Top Senate Republican blasts proposed foreclosure settlement as a “regulatory shakedown”


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Alabama Republican Sen. Richard Shelby on Wednesday blasted efforts by federal and state officials to reach a settlement with mortgage servicers over botched foreclosures as a ‘regulatory shakedown’ by the Obama administration that goes far beyond rectifying the damage caused to homeowners.

‘This proposed settlement appears to be an attempt to advance the administration’s political agenda, rather than an effort to help homeowners who were harmed by a servicer’s actual conduct,’ Shelby said at a Senate Banking Committee hearing about the housing market.


Attorneys general from all 50 states and federal regulators are working to settle a broad investigation into problems in home foreclosures by leading mortgage servicers. Last week, officials from the states and the U.S. Justice Department, the Department of Housing and Urban Development, the Federal Trade Commission and the new Consumer Financial Protection Bureau presented the banks with 27 pages of demands for changes in mortgage servicing procedures.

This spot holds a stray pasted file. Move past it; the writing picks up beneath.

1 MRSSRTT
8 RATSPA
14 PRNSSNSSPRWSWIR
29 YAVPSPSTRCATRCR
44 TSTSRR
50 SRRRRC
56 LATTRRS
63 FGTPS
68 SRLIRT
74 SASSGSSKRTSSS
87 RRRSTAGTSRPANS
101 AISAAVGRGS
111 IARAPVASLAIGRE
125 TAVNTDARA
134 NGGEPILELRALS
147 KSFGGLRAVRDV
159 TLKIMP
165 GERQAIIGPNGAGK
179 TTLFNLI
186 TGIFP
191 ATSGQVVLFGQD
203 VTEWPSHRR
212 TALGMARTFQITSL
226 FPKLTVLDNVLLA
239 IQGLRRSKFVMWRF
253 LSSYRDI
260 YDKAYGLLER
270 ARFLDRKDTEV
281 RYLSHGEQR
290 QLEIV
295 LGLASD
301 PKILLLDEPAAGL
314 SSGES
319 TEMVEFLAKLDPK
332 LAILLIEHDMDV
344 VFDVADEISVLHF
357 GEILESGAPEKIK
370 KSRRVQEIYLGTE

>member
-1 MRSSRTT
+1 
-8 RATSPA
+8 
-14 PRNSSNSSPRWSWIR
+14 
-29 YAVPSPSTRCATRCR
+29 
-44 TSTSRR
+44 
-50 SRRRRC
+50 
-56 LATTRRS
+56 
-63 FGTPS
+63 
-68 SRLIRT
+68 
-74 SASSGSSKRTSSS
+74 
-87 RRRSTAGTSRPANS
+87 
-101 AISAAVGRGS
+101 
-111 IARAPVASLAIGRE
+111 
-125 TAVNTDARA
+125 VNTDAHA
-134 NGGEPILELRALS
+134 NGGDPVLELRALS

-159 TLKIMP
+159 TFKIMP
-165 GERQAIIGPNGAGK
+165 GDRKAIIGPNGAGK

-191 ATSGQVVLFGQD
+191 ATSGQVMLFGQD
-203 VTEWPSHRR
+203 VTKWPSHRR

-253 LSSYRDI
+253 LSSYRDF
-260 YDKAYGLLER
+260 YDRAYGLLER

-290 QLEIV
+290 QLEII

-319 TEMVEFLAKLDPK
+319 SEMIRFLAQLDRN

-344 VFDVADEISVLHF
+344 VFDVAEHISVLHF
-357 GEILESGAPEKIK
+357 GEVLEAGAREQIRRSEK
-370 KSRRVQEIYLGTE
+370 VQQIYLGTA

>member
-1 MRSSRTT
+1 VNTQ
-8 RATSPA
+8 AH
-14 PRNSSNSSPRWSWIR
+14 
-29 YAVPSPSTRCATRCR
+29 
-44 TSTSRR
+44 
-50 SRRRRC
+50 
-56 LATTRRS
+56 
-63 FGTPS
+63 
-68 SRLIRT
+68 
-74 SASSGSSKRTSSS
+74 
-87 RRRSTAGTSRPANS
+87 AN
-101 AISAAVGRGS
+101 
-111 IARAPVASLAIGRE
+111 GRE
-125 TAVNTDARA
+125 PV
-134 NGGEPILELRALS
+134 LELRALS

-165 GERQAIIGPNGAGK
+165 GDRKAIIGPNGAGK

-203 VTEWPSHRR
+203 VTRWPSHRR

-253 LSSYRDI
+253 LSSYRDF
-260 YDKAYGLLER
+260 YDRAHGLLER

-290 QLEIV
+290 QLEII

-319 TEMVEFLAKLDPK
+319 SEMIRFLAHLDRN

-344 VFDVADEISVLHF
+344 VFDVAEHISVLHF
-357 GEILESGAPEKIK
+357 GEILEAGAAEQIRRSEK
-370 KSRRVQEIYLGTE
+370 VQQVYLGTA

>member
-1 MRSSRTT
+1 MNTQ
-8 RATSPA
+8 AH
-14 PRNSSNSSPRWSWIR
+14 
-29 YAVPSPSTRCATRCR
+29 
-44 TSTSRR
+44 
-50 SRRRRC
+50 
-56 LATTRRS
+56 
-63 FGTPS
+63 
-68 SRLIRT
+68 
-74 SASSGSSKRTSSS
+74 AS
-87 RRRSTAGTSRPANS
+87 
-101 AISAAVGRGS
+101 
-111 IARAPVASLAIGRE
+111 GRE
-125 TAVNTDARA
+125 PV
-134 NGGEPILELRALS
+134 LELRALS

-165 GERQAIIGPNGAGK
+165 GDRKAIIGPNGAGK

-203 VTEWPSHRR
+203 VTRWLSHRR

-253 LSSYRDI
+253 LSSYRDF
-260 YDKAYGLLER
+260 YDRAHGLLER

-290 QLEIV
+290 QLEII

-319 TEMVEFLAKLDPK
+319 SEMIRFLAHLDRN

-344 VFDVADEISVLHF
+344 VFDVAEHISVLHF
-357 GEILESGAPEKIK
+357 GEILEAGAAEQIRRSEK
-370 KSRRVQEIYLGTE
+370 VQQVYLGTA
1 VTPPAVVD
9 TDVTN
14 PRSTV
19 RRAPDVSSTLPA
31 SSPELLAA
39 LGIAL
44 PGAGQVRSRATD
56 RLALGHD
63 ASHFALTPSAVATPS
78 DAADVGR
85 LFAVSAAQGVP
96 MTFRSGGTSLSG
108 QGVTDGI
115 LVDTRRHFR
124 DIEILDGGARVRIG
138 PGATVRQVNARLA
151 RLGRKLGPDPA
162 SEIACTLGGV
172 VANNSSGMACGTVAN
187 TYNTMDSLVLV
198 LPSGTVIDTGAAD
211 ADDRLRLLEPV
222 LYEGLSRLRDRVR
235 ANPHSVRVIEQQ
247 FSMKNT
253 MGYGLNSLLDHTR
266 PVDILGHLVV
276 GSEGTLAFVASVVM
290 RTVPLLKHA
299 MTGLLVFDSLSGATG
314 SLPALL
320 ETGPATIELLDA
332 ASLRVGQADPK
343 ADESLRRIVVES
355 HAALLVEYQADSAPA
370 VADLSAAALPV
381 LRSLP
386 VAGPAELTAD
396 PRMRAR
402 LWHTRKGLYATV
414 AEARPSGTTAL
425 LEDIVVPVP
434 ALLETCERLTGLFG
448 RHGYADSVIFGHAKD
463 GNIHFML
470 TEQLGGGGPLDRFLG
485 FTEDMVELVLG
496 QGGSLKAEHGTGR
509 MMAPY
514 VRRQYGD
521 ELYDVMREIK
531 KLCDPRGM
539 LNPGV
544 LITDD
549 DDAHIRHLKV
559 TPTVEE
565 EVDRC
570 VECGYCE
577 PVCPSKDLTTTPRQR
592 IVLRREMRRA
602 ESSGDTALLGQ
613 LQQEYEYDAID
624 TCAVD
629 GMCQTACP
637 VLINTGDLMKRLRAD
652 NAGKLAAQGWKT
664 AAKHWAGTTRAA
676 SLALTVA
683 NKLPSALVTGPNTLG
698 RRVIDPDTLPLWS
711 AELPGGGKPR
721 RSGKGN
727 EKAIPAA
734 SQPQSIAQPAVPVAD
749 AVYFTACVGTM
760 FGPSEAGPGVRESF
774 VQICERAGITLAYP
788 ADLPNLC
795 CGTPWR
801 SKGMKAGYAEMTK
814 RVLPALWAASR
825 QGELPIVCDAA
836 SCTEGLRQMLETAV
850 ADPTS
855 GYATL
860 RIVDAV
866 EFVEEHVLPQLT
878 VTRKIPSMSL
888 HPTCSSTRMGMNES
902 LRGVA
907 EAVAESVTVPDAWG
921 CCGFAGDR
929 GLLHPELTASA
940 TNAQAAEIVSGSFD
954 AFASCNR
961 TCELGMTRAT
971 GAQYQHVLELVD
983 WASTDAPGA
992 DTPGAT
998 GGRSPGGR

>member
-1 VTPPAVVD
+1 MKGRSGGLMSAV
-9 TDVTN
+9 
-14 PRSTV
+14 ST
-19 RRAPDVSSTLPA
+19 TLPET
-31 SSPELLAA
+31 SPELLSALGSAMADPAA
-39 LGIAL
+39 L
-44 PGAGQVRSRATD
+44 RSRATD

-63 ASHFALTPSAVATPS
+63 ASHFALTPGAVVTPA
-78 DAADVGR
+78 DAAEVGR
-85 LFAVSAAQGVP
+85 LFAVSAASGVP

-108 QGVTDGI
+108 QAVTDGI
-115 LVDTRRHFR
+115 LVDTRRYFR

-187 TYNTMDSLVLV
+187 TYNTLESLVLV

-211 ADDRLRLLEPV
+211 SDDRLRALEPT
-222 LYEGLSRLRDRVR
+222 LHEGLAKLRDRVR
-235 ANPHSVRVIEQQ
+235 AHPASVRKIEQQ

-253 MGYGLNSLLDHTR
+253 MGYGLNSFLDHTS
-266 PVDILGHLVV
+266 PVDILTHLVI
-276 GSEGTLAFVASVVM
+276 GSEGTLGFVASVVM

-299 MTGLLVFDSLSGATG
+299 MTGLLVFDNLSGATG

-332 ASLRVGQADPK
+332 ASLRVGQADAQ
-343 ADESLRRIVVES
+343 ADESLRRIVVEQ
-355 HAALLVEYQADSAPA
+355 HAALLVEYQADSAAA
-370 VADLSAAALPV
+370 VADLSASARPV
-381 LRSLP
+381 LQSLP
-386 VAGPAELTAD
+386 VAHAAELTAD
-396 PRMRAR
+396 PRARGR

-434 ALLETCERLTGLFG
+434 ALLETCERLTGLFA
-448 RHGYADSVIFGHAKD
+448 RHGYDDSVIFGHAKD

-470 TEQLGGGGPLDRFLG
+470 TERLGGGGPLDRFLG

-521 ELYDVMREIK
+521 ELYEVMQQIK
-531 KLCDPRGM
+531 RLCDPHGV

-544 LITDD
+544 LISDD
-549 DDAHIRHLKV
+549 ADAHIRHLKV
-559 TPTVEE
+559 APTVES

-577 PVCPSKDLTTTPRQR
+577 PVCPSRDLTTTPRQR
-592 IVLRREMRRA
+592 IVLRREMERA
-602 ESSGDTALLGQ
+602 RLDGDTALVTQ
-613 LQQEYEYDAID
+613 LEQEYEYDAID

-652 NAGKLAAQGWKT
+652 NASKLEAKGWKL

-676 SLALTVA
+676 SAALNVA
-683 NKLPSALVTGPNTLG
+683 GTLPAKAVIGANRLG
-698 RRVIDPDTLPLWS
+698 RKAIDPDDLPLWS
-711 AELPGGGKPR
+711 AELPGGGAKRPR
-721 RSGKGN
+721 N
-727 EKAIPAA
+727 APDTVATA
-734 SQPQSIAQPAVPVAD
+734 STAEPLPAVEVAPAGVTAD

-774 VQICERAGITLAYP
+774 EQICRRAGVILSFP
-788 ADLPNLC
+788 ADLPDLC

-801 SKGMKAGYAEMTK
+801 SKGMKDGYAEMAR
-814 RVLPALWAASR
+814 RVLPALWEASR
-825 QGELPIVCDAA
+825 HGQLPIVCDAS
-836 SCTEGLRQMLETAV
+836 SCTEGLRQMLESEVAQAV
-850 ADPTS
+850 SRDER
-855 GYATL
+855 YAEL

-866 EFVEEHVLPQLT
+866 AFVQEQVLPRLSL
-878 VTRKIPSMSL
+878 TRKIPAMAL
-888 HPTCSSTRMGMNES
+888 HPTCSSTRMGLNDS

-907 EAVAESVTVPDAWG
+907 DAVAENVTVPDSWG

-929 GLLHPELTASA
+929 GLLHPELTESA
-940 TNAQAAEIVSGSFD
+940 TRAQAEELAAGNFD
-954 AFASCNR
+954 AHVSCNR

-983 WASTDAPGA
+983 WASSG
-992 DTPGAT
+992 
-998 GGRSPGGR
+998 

The government officials also are pushing for financial penalties of $5 billion to $20 billion or more.

But Shelby said the attempt to help people harmed by botched paperwork and other foreclosure problems was being ‘hijacked’ by some state and federal officials intent on circumventing Congress to provide more assistance to troubled homeowners.

He said the ‘shakedown’ was led by Elizabeth Warren, who is helping launch the new consumer bureau as a White House and Treasury Department advisor. Shelby strongly opposed creation of the agency, which was the centerpiece of the overhaul of financial regulations enacted last year that he also opposed.

“Just last year, I warned that the new Bureau of Consumer Financial Protection would prove to be an unaccountable and unbridled bureaucracy. I did not expect to be proven correct so quickly,’ Shelby said. ‘Under the guise of helping homeowners hurt by improper foreclosures, regulators are attempting to extract a staggering payment of nearly $30 billion for unspecified conduct. The $30 billion would most likely fund a new slate of housing programs long sought by the administration, but previously rejected by Congress.’

Shelby called for the banking committee to start an inquiry into the settlement talks. He also asked the Obama administration and banking regulators to ‘refrain from entering into any settlement agreement until Congress has had an opportunity to conduct appropriate oversight on this matter.’


-- Jim Puzzanghera


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